Mystery Flora: Sweetest Bud

How’s everyone? Are my American readers enjoying their weather? I hear most of ya’ll are freezing. Here in Seattle, it’s dark and dreary. Even if you’re in a happier hemisphere, I’ll bet you’d be down with some flowers. Happily, I have some very sweet buds from western Oregon for ye.

Image shows a mossy scene with wee purple buds growing from it.
Mystery Flora I

These tiny delights were gracing the trailside at Proxy Falls, Oregon. I was a little surprised – it was early October, not exactly a notable time for new flowers in the Cascades. I’m wondering if these are super-late bloomers or if they’re confused due to anthropogenic climate change. If ya’ll can figure out what they are from buds and leaves, then we’ll know. Yay, knowledge!

A closer view of the same buds. The leaves are narrow and smooth: the buds are ridged.
Mystery flora II

Shakespeare once wrote that “loathsome canker lives in sweetest bud,” but I don’t think these buds have got anything like that going on. They seem absolutely perfect.

Crop of the previous image, showing the buds more clearly.
Mystery flora III

I’ve mentioned before how much I love the Pacific Northwest for both its geology and its flora. It’s awesome to have flowers going on nearly year-round.

Same buds viewed from the top.
Mystery Flora IV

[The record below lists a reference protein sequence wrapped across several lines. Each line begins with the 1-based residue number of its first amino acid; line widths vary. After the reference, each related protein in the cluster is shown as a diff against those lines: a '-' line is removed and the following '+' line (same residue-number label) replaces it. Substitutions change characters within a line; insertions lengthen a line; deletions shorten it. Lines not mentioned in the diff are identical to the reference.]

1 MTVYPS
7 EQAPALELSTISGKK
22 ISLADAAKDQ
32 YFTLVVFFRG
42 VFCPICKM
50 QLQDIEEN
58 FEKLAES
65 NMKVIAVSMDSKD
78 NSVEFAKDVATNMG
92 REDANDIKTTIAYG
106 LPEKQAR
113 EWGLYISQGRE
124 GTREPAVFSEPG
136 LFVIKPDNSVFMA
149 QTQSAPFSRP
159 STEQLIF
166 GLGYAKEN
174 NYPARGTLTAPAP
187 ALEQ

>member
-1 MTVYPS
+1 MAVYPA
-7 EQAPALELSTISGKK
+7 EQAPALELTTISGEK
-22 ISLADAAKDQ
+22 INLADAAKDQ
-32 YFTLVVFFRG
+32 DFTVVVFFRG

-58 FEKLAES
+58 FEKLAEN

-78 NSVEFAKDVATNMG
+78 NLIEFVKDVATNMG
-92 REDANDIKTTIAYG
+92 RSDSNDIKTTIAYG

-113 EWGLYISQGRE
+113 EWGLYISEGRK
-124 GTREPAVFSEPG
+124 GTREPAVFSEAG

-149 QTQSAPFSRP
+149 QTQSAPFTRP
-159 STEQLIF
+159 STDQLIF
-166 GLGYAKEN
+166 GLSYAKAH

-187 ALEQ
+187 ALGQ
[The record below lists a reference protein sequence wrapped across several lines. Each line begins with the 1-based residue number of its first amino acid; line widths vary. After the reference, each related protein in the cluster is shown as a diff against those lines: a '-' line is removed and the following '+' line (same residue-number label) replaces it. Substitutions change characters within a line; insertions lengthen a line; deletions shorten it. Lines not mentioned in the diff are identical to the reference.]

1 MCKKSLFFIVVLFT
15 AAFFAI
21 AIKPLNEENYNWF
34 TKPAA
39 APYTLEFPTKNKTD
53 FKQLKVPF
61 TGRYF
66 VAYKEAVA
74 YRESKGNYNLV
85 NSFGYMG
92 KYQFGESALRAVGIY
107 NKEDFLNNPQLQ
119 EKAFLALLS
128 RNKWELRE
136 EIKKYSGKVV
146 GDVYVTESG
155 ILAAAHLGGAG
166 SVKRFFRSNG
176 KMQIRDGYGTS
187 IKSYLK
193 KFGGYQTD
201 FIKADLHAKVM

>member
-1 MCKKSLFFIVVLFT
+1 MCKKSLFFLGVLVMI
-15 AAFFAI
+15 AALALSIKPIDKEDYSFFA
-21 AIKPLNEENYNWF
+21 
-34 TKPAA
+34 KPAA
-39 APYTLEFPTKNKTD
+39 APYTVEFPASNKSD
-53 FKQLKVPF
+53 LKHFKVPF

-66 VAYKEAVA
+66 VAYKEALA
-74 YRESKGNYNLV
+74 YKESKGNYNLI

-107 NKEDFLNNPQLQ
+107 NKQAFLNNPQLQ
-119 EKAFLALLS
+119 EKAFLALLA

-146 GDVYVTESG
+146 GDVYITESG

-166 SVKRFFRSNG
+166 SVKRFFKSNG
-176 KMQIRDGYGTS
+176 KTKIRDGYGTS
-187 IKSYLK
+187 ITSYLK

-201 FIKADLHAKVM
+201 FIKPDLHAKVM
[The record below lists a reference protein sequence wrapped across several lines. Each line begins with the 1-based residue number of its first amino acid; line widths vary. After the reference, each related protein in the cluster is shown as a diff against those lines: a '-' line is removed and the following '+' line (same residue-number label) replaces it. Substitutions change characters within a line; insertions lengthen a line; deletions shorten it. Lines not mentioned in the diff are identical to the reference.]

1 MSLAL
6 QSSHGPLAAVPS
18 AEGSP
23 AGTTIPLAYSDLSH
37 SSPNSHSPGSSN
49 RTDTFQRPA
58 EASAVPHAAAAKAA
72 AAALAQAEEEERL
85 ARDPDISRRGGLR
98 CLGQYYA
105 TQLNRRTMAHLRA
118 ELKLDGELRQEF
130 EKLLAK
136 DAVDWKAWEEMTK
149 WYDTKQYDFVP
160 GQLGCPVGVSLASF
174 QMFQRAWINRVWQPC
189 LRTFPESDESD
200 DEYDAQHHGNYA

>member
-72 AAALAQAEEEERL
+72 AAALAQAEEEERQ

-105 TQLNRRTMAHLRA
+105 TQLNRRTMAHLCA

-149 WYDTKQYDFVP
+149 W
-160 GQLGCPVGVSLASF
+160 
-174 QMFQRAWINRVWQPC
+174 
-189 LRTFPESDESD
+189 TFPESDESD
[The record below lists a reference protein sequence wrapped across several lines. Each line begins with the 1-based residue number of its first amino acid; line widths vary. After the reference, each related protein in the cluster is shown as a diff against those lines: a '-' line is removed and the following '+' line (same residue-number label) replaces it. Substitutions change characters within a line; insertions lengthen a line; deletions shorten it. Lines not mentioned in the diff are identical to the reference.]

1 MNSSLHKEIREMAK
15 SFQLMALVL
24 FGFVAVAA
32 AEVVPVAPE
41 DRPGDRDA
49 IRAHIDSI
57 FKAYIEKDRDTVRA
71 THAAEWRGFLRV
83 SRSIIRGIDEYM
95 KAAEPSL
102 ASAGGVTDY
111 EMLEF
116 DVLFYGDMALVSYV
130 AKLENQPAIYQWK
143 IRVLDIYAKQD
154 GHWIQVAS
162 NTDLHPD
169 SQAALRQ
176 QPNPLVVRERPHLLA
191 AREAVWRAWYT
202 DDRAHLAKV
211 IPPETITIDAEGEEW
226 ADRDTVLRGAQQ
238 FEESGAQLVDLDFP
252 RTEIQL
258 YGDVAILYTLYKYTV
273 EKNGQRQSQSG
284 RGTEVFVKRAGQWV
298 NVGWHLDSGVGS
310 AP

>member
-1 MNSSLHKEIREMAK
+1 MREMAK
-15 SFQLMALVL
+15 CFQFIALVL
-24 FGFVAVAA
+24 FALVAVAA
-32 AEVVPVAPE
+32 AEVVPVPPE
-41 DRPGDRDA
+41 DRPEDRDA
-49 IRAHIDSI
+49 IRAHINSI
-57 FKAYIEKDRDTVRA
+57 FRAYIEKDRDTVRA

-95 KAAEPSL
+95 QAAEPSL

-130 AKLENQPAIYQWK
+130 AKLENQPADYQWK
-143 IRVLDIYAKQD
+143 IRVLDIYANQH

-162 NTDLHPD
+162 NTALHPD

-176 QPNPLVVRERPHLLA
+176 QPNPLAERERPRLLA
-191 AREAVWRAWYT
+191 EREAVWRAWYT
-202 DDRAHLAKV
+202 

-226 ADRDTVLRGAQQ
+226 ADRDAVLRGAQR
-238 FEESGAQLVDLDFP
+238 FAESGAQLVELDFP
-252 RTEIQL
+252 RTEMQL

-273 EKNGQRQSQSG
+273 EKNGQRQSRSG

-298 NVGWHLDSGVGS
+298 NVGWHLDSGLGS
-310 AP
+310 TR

I hope these little lovelies have brightened your day, my darlings.

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Mystery Flora: Sweetest Bud
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8 thoughts on “Mystery Flora: Sweetest Bud

  1. rq
    1

    A wild morning glory? That’s my instant guess, with no time to google-fu properly. :) Could be a bumper bloom, actually, not necessarily weather confusion. *shrug* Plants. Who understands them?

  2. 3

    Buds are close, but leaves are all wrong for Morning Glories. I almost want to say it’s a Lewis’ Monkeyflower but the buds aren’t quite right and the leaves too shiny. What is it!

  3. 4

    Well, at first glance I thought of Gentiana, but they are always blue. So I checked out the other genera in the family (Gentianacea) and came up with Centaurium, and looking at species in Oregon, I think it is Centaurium erythraea, which looks like a pink Gentian. I agree that the buds are exquisite, fluted and slightly twisted–very different from the flowers when they are open. Once some of the flowers are open, I doubt that I would even notice how beautiful the buds are.

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